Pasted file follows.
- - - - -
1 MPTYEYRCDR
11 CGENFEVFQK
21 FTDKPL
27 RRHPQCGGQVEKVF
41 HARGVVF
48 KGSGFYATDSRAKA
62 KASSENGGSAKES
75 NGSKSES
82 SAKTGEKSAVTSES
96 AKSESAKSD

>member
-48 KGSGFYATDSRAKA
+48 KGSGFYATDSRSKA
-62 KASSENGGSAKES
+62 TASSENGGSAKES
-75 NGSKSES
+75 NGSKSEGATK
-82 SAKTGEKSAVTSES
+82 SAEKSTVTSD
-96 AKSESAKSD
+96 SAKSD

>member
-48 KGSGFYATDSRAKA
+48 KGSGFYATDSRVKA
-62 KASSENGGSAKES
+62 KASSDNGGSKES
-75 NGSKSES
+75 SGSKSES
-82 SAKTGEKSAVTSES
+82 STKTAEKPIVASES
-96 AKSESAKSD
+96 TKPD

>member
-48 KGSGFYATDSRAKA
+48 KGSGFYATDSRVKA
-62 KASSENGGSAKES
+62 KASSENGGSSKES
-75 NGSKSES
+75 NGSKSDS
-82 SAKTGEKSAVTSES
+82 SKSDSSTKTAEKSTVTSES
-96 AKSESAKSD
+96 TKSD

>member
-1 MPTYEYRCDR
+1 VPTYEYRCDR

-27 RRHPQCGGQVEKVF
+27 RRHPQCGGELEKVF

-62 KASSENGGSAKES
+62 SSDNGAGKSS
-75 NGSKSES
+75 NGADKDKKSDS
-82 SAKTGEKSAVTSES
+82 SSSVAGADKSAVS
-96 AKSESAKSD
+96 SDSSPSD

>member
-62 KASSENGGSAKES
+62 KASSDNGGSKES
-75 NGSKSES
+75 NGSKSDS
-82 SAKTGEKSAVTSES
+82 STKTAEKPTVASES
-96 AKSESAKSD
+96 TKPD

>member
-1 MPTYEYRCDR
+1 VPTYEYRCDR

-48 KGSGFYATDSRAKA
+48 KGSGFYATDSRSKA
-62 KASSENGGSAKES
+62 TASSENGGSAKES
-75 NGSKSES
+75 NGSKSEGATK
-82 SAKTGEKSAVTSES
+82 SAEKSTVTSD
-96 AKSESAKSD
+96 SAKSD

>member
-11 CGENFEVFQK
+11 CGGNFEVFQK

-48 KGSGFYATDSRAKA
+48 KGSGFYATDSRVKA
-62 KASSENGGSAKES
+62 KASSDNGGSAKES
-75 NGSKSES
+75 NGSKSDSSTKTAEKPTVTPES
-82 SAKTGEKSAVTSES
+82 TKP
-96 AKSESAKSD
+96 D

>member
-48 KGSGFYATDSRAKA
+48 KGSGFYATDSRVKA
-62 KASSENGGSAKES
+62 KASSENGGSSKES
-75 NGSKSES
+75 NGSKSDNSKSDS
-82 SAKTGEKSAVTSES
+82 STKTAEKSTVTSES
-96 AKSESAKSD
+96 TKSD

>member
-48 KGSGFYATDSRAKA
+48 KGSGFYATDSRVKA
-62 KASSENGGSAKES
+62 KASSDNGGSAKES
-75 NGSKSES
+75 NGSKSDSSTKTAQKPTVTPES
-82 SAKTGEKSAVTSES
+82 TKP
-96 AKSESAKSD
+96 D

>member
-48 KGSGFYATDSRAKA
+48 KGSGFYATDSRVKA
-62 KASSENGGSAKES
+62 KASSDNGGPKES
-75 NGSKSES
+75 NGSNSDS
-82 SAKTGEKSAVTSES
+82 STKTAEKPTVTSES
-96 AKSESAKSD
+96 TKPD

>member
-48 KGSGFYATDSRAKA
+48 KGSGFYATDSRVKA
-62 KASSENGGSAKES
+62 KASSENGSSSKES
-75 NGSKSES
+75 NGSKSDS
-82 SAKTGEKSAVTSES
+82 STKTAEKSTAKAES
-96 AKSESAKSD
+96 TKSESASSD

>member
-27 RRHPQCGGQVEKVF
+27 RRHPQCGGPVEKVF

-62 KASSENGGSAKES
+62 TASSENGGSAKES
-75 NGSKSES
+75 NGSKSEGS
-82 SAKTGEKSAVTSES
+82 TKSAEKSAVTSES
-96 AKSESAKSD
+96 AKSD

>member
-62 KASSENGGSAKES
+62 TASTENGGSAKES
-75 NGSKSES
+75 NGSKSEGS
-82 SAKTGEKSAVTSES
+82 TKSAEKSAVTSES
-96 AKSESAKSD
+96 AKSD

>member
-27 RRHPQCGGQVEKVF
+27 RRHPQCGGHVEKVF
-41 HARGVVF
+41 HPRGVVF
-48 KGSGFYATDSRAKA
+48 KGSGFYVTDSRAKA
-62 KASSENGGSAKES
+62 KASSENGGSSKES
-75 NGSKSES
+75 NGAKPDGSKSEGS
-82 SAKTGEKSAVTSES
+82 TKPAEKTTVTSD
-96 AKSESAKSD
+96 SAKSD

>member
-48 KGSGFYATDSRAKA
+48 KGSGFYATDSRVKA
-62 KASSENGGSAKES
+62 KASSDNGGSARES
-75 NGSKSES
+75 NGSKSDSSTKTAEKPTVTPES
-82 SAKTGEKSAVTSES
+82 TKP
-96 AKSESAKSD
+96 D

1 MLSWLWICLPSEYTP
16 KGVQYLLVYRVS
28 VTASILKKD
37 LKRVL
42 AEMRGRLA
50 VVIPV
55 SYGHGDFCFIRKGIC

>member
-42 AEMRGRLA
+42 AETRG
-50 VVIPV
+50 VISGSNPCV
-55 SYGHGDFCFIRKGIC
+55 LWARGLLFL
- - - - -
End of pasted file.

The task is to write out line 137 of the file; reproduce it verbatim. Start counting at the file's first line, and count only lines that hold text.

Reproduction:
-27 RRHPQCGGQVEKVF